René Panhard

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René Panhard
Louis François René Panhard

(1841-05-27)27 May 1841
Paris, France
Died16 July 1908(1908-07-16) (aged 67)
La Bourboule, France
EducationÉcole Centrale Paris
Occupation(s)design and production of automobiles

Louis François René Panhard (27 May 1841 – 16 July 1908) was a French engineer, merchant and a pioneer of the automobile industry in France.

Born in Paris, he studied engineering at the Collège Sainte-Barbe and then graduated from École Centrale Paris in 1864. He was then employed by Jean-Louis Périn in a firm that produced wood-working machines. It was there that Panhard met Émile Levassor. In 1878, he was named Chevalier of the Legion of Honour.

In 1889 after the death of Jean-Louis Perin, Panhard partnered with Levassor and Edouard Sarazin (and his widow Louise) to enlarge Avenue d'Ivry in the 13th arrondissement of Paris, develop the French engine manufacturing licenses for Gottlieb Daimler internal combustion engine and found the Panhard & Levassor car company. The company produced its first automobile in 1890.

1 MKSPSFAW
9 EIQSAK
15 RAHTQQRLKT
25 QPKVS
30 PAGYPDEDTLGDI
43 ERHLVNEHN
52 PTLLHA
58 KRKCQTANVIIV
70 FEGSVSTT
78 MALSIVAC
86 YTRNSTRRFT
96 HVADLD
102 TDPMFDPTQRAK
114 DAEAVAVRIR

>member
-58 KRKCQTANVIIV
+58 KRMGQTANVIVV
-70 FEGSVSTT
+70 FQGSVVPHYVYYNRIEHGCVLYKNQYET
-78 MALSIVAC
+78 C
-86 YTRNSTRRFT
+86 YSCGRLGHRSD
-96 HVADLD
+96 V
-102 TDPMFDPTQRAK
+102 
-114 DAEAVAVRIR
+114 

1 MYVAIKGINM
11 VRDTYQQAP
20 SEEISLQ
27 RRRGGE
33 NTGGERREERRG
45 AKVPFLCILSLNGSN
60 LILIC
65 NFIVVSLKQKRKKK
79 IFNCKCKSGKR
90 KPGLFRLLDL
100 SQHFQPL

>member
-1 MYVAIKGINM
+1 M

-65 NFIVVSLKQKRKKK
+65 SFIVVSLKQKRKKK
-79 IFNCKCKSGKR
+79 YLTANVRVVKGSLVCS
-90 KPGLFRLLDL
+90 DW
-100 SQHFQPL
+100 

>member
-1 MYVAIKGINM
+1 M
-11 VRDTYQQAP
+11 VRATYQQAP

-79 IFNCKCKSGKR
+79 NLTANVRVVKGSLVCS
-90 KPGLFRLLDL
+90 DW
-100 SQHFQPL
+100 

In 1891, Panhard and Levassor designed and produced the first Daimler car engine, the twin V. Panhard also participated in and won many automobile races including the Paris-Rouen, 1894, the first major motor race in the world, Paris-Bordeaux-Paris in 1895 and the Tour de France Automobile of 1899. Panhard cars dominated racing everywhere until 1900.

In 1897, Levassor died as the result of a racing accident. Panhard then joined with his son, Hippolytus, to continue with developing and producing automobiles including, by 1900, a wide range of luxury cars.

In 1904, Panhard won a grand prize at the St. Louis Exposition.

Panhard was also a mayor of Thiais in the département Val-de-Marne. In Paris, a street in the 13th arrondissement is named after him.

René Panhard died in 1908 in La Bourboule and was buried in the Père Lachaise Cemetery in Paris.

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